Anyone gotten a booster shot?

Curious whether people have been able to get a booster vaccine- either of the same brand or different one.

If so, any words of advice? Have people had any trouble with getting authorization, insurance, etc?

I would really like one because I had prednisone between my shots. But I am not going to lie or misrepresent to get a booster.

I will get a booster when this is recommended….not before.

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I asked my doctor about the possibility of getting a Pfizer booster shot (I had my first two shots of Pfizer vaccine in February and March of this year). He told me that the booster has not been approved by the FDA yet, and so insurance will not cover it (i.e., I would have to pay out-of-pocket). He added that I should still have enough immunity for at least another couple of months; and that the FDA is expected to approve the booster in the next month or so, at which time I should get it if I wanted.

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We should still have good immunity for another couple of months with our last vax being in early April and the decline seeming to get significant after 6 months, but I’d be curious to know what the OOP cost would be, because for us, paying for it isn’t a problem if we feel we’d be better off with one.

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My daughter has a friend who got it, just because but had a connection to a Dr. That is not recommended.

My mother has cancer and is a transplant recipient and on our monthly conference call with him we asked him about the boosters and he said not recommended as of yet but when it is, the talk is such that if you had moderna for your first two, they say to get pfizer for the 3rd dose, if you had pfizer for your first two then to get moderna, if you had JNJ then get either moderna or pfizer. That the bottom line is that patients receive greater immunity if they receive a booster from the opposite brand shot than they had their dose from initially. Kind of cool.

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I am discussing it with my oncologist this week. I want one and will get it if he gives the slightest approval. It would be easy as going to a pharmacy and not providing insurance. I was so high risk and was trampled over by waves of less needy people stealing shots. I’m not waiting this time.

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My mom’s oncologist has done antibody testing on her, you should have yours do it on you as you may be in good shape as well. Her numbers are shockingly high and they were thrilled with how well she has responded to the vaccine that fortunately she isn’t yet in the camp of needing the booster just yet. We are also in a very high rate of vaccination where we live which helps.

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I am 6 1/2 months post Pfizer shot #2. I had minimal reaction to the vaccine (just a slightly sore bicep for a day after each one) and I was paranoid that meant I didn’t develop a sufficient immune reaction. I was involved in a study through the state of CA and just found out as of early June I did in fact have immunity! So that helps ease some of my fears. As I work in Healthcare I will be all for a booster as soon as it is available to me.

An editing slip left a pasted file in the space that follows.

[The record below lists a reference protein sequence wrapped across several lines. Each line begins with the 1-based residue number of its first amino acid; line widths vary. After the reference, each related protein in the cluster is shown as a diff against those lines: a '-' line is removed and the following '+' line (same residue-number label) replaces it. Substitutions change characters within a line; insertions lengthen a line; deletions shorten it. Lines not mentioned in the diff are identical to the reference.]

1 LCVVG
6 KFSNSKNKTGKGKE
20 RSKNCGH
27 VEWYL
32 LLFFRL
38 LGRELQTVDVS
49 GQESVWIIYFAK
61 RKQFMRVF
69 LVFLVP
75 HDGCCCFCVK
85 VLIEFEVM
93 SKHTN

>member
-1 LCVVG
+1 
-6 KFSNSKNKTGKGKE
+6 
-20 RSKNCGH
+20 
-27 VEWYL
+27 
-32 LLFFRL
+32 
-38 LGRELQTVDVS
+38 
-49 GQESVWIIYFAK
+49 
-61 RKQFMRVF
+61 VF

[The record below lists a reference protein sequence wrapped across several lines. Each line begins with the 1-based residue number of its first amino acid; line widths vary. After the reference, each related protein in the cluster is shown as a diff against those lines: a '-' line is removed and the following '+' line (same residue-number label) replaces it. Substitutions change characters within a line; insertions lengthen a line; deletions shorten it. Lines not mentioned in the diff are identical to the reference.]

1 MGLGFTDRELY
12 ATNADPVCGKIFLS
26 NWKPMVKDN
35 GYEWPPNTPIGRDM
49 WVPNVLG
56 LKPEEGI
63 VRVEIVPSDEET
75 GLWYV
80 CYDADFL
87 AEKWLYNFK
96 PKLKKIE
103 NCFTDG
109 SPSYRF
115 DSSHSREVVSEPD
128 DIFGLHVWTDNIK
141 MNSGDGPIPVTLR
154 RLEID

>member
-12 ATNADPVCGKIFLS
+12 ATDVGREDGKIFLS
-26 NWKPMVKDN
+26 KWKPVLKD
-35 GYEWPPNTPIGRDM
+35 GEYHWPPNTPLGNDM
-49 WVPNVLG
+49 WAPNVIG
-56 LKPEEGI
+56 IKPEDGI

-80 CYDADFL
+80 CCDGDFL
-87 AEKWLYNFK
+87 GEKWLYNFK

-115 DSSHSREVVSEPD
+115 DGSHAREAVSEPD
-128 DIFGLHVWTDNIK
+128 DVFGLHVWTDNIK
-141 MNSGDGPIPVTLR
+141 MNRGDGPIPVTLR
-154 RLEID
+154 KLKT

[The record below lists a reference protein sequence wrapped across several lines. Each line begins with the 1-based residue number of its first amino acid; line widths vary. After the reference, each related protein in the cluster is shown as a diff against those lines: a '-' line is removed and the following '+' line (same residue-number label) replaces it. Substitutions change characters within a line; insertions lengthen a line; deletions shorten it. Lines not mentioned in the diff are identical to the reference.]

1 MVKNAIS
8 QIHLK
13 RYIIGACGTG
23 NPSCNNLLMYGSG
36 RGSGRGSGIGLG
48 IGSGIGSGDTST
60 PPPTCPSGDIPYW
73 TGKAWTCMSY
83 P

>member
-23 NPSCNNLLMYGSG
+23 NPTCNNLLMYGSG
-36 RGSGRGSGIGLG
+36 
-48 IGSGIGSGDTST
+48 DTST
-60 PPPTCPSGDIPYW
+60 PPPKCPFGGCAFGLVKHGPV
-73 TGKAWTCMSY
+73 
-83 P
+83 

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A long time acquaintance who had a liver transplant a few years back, so is taking the standard anti-rejection drugs, had the two-vax regimen, but still has a very low titer. He mentioned over the weekend, that his onc has him scheduled for a booster in August.

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A friend who is an ER doctor got one after his antibody test showed waning immunity at 7 months post Vax.

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D2 is getting a shot of Pfizer tomorrow after having J&J a while back. Her boyfriend did the same few weeks ago. Many doctors are recommending it.

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Does anyone know what level of antibody is considered low or waning?

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Although not in any high risk category, I would enjoy getting a booster shot even if I had to pay out-of-pocket. My second Moderna vaccination resulted in the best high energy, feel good week that I have had in the last few years.

Most interesting, however, would be adding boosters to annual flu vaccines. My understanding is that Moderna is planning to do so and that is a reason for the consistent rise in Moderna’s stock price. A flu shot with a Covid booster will cost much more than just a regular flu shot so Moderna stands to dramatically increase revenue & earnings through the combination flu / Covid booster shots.

(If Moderna sold pennants, bumper stickers, yard signs, & t-shirts, I would be a customer.)